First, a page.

Moore Officers Learning to Treat Mentally Ill in Crises
By learning how to approach the mentally ill, Moore County law enforcement officers hope to be able to avoid a potentially deadly tragedy.Posted — Updated
Fifteen police officers and sheriff's deputies will form the county's first Crisis Intervention Team. They will be among the first ones called when a person suffers a psychotic episode.
"It's knowing how to talk with somebody, develop a plan and get that compliance from them," Sgt. Bob Cardwell, with the Moore County Sheriff's Office, said.
Officers get 40 hours of training in a weeklong program administered by the National Alliance of Mental Illness. They learn the basics of psychology and how to talk to people who are suicidal or dangerously delusional.
"If you take the wrong approach, if you go in as the tough guy, then a lot of times, people react," Cardwell said.
Crisis Intervention team members will be able to let people talk to a doctor – even one in another city, via teleconferencing.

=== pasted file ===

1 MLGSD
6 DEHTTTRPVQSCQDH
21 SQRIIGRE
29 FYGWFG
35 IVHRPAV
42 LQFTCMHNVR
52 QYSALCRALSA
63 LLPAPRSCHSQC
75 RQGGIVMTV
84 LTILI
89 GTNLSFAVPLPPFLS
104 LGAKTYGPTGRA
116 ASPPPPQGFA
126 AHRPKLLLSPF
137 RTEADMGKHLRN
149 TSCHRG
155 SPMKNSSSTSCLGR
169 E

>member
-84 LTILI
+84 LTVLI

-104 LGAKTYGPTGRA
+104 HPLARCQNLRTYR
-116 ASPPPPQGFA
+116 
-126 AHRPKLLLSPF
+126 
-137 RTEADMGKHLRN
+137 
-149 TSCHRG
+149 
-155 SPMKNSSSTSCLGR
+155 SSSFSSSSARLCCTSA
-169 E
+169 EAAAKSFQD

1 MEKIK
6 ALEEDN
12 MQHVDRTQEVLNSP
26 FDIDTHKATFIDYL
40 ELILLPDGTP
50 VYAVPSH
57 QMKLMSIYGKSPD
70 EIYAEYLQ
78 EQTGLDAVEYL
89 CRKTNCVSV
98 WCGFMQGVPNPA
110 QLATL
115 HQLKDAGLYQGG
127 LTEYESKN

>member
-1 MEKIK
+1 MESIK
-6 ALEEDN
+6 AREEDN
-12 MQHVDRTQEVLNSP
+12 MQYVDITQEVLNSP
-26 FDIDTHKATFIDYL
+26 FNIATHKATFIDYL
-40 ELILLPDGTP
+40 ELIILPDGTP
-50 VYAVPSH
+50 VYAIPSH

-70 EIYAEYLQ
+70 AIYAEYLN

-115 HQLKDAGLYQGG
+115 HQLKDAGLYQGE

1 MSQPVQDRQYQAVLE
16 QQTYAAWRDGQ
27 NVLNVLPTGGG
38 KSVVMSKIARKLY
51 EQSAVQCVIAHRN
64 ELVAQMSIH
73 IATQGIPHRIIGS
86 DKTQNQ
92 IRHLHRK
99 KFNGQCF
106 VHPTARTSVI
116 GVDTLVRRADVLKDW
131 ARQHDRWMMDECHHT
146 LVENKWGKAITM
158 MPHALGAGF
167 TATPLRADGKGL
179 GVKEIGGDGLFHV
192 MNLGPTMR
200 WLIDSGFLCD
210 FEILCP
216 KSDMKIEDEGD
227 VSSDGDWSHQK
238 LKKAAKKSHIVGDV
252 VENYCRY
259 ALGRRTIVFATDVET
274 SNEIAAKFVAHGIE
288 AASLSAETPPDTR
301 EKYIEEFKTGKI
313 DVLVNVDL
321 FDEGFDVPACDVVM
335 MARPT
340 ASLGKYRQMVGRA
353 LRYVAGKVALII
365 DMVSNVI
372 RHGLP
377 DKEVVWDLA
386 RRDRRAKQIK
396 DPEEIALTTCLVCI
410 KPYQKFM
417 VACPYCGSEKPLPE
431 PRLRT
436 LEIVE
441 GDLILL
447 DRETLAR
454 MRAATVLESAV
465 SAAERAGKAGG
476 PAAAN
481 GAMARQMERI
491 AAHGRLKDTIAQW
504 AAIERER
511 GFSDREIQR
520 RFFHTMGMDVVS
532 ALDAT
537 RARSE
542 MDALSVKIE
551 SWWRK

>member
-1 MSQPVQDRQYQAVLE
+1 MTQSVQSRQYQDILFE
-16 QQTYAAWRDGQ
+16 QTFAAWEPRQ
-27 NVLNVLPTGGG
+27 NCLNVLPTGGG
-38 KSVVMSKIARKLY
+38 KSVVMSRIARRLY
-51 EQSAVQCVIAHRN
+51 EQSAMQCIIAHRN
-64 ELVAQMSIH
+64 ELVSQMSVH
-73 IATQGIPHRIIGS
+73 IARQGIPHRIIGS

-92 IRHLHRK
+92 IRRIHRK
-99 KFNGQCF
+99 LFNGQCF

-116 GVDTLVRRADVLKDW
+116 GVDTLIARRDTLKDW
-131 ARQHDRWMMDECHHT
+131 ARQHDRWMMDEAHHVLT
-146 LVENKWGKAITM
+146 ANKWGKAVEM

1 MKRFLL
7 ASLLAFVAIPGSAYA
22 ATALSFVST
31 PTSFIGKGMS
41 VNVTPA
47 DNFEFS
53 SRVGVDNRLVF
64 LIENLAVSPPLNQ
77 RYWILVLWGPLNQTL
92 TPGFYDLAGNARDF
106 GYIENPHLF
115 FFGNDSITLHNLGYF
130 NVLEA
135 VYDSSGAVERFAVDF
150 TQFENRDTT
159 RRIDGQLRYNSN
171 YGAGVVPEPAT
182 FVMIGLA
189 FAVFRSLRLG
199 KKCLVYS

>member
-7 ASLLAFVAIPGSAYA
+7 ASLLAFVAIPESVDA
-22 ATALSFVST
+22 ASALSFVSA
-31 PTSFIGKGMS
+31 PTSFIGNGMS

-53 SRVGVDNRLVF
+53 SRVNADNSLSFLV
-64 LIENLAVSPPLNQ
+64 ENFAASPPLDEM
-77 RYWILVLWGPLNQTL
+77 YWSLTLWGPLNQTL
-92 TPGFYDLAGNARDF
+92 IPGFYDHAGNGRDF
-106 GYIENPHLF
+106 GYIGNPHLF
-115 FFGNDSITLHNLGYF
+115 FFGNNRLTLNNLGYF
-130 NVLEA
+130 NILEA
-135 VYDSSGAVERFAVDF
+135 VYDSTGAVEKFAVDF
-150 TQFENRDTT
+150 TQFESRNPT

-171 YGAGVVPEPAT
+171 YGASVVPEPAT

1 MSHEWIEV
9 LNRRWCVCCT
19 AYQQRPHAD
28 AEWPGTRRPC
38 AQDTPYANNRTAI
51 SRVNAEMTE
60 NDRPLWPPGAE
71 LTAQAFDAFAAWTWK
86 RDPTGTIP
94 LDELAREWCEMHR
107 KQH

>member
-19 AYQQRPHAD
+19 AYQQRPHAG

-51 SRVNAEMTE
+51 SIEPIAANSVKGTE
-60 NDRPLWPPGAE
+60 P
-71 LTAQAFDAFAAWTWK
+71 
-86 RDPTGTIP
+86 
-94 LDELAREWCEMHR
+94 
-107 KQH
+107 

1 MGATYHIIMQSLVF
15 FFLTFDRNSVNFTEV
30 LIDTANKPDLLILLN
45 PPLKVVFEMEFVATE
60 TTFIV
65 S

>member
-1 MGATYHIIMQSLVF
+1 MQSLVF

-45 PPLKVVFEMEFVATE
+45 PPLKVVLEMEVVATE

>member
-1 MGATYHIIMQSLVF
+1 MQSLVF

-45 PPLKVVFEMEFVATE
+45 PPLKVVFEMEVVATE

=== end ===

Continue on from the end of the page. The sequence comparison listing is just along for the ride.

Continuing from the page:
Cardwell said his experience in law enforcement has taught him the need for such training.
"I've probably dealt with any kind of depression, suicide, bipolar psychotic state that you can imagine," Cardwell said.
Several counties, including Wake and Durham, have certified emergency training teams.
Laura Gingerich, of Pinehurst, recalled when her 22-year-old son, who has a mental illness, could have been helped by such a team. He called her from jail and said he was "alone, scared, cold," Gingerich said.
"I remember calling the hospital and saying, 'My son is in jail, and he needs to be in a hospital,'" she said.
Gingerich praised the training that Moore law enforcement officers were getting.
"It is also going to help with their compassion, their level of knowledge," Gingerich said. "This is a person who's psychotic. This could be my son; this could be my daughter."
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